Major Depressive Disorder - Behavioral and Cognitive Perspectives and a Review of Cbt

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Major depressive disorder (MDD) is a mood disorder characterised by the presence of at least one major depressive episode in the absence of manic episodes and other disorders that may better account for presenting symptoms (e.g. schizoaffective disorder). A major depressive episode is defined as the presence of at least five of the following symptoms; depressed mood, loss of interest or pleasure, significant weight loss or gain, insomnia or hypersomnia, psychomotor agitation or retardation, fatigue, feelings of worthlessness or inappropriate guilt, lack of concentration or indecisiveness, and recurrent thoughts of death. To qualify as a major depressive episode, the five presenting symptoms must contain either depressed mood or loss of interest, persist for a two week period, and represent a change from previous functioning. Diagnosis of MDD includes description of the recurrence and severity (mild, moderate, severe) of episodes, and may be further characterised by features including chronic status, melancholy, and catatonia. The lifetime risk for MDD has been placed between 10-25% for women and 5-12% for men. Death by suicide is estimated at 15% for sufferers of severe MDD (DSM-IV-TR, American Psychiatric Association, 2000).

Theoretical conceptions of the development and maintenance of MDD stem from both the behavioural (e.g. Ferster, 1973; Jacobson, Martell, & Dimidjian, 2001; Lewinsohn & Libet, 1972) and cognitive (e.g. Beck, 1967) paradigms. In this report the core principles of each paradigm will be reviewed, followed by an exploration of specific depression models proposed by key researchers from each position. In addition to this exploration, the application of the cognitive model as a cognitive behavioural therapy (CBT) will be outlined. Finally, relevant literature regarding the effectiveness of CBT for MDD will be reviewed. This review will analyse the efficacy of CBT strategies in comparison to alternate MDD therapies, culminating in conclusions regarding the current status of CBT treatments for MDD.

Strict behaviourism suggests that as the inner workings of the human mind (i.e. cognitions) are not observable, scientific psychology should be rooted solely in the study of behaviour (Martin, Carlson, & Buskist, 2007). In the simplest sense, behaviourist learning theories suggest that behaviours which produce favourable outcomes will be repeated (and may become habits), while behaviours that produce unfavourable outcomes are less likely to be repeated (Ouellette & Wood, 1998). This core principle provides the bedrock for the behavioral perspective of all learning. Skinner (1953) elaborated upon this basic principle, proposing the theory of operant conditioning as the basis for the relationship between human behaviour and the environment. Operant conditioning suggests a three-term contingency, where discriminative stimuli precipitate behaviour (a response), which in turn leads to consequences. By manipulating relations among the contingencies in controlled animal studies, Skinner found behaviours were more likely to occur if they were positively or negatively reinforced, or less likely to occur if they elicited aversive (punishment) or no (extinction) consequences (for a review, see Martin, Carlson, & Buskist, 2007). While further elaboration of the operant framework (e.g. social learning theory, Bandura, 1969) expanded the understanding of human learning, structured behavioural analysis and its application to human problem solving can be attributed to the pioneering work of Skinner (Mazur, 1994).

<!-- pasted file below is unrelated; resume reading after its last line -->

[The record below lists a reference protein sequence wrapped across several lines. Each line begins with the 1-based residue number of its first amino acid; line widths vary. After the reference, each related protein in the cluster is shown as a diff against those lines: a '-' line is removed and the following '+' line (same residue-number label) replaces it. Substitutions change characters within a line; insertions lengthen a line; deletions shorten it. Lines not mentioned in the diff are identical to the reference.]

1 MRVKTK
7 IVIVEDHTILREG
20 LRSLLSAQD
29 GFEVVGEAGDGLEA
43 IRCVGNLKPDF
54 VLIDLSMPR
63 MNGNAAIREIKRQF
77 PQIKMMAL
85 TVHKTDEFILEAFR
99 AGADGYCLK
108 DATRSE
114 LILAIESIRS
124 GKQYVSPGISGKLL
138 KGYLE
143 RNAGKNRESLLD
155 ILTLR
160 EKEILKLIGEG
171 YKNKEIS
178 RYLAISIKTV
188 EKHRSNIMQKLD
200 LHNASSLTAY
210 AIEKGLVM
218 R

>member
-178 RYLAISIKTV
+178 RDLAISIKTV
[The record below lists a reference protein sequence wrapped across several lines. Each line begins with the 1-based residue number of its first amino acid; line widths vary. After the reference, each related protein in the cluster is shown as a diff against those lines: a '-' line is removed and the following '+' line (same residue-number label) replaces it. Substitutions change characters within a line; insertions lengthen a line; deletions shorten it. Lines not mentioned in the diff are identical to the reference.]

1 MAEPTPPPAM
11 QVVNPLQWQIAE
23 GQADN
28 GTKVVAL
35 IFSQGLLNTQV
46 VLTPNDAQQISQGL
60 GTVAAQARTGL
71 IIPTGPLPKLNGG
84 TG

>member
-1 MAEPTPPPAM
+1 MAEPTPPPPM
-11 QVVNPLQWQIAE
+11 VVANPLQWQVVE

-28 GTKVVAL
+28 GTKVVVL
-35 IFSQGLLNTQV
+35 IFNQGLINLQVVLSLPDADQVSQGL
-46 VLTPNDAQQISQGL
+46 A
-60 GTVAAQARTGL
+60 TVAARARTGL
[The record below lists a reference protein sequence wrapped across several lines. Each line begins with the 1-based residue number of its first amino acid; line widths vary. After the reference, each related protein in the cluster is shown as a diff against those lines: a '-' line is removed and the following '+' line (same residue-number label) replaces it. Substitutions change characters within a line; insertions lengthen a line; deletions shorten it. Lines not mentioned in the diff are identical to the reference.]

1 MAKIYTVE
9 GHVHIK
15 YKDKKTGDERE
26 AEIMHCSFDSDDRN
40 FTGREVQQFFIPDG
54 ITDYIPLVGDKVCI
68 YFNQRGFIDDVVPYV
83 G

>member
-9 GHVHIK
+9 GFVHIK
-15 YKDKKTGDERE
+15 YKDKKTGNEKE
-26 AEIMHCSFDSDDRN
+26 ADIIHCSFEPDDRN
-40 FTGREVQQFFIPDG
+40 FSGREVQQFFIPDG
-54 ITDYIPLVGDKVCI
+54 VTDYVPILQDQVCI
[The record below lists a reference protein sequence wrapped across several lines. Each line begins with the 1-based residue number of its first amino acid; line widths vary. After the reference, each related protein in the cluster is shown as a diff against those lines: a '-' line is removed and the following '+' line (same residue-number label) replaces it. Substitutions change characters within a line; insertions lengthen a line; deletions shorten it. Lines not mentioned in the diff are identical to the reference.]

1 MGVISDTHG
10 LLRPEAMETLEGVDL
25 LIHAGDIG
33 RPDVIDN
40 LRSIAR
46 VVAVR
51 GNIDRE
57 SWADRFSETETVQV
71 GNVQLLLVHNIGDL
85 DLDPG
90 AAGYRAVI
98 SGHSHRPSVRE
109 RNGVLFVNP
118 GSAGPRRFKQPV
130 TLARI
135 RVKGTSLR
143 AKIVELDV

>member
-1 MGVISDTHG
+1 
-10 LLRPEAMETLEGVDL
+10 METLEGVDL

Specific behavioural conceptions of ‘depression’ have been formulated within the operant framework. Collectively these conceptions focus on absent behaviours, or ‘inactivity’, as the chief protagonist in the emergence and maintenance of depression (Ferster, 1973; Jacobson, Martell, & Dimidjian, 2001; Lewinsohn & Libet, 1972). Lewinsohn and Libert (1972) suggest decreases in pleasant events, or increases in aversive...
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